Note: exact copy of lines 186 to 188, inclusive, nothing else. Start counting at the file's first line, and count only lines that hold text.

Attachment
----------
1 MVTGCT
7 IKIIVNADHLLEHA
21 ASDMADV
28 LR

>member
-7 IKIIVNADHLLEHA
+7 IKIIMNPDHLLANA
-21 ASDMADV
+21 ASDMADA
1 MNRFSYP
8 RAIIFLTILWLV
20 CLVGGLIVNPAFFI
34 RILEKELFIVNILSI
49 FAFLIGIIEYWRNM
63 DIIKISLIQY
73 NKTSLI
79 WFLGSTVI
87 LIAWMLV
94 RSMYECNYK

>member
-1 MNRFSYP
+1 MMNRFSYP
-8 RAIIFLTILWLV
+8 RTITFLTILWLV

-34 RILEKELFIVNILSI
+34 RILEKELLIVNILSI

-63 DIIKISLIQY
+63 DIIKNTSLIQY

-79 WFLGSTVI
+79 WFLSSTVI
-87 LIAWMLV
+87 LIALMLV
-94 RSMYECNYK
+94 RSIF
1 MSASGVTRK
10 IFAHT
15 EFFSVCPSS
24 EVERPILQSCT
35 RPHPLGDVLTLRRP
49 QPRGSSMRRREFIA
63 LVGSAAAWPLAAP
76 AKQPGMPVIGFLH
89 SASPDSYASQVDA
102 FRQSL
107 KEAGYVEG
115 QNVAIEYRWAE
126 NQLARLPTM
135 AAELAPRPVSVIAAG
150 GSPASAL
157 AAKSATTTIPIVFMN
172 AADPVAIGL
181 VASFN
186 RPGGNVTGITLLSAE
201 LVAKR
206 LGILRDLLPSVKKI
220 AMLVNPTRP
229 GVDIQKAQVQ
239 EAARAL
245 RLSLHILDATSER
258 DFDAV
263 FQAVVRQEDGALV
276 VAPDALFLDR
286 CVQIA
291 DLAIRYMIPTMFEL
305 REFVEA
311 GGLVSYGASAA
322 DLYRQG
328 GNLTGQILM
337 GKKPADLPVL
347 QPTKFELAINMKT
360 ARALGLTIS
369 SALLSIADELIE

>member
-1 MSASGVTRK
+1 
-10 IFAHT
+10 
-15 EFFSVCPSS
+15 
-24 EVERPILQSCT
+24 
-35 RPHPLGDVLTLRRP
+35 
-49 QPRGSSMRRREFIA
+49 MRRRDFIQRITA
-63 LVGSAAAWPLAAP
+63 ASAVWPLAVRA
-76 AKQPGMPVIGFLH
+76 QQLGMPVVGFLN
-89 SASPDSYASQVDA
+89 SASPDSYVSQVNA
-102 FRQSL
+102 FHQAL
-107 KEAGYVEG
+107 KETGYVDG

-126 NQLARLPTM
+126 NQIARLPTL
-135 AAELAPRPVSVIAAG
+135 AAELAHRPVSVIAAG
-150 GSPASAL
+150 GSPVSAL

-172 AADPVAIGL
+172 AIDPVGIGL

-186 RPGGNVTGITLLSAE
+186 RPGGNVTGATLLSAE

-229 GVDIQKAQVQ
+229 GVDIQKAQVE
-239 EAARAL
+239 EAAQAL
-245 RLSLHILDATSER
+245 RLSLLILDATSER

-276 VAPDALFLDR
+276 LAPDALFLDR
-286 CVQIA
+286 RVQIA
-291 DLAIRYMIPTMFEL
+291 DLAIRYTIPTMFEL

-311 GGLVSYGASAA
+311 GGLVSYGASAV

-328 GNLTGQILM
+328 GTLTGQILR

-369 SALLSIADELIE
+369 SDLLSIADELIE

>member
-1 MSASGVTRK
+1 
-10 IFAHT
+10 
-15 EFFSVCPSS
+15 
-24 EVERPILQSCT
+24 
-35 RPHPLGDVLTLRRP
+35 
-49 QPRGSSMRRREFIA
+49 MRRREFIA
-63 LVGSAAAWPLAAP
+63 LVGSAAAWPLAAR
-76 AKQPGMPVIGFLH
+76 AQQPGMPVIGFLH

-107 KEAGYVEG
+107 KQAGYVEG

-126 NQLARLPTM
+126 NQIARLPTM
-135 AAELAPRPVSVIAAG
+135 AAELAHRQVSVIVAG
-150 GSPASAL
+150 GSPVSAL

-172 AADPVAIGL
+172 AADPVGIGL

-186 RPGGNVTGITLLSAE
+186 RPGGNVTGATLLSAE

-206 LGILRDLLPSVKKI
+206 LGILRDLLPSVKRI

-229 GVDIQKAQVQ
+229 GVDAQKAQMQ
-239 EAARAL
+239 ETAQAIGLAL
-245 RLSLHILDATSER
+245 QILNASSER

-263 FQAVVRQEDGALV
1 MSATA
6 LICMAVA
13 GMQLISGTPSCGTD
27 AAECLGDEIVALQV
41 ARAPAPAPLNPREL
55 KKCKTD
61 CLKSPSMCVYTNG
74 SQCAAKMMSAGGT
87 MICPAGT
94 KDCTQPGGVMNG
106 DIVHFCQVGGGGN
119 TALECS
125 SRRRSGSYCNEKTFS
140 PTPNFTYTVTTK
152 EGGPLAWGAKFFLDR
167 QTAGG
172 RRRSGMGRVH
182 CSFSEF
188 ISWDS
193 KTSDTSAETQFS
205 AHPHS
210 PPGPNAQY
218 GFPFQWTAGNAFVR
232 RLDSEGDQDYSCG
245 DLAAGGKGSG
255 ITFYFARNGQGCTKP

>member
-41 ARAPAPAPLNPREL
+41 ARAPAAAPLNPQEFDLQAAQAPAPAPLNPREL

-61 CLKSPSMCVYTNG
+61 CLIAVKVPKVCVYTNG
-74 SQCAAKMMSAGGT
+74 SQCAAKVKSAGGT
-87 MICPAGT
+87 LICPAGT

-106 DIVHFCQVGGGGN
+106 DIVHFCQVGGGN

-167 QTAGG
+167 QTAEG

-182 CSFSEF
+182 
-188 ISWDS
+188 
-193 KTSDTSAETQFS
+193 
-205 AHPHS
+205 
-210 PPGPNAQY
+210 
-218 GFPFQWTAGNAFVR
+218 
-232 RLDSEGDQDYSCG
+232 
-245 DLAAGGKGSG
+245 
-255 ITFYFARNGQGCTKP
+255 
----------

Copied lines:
245 DLAAGGKGSG
255 ITFYFARNGQGCTKP

>member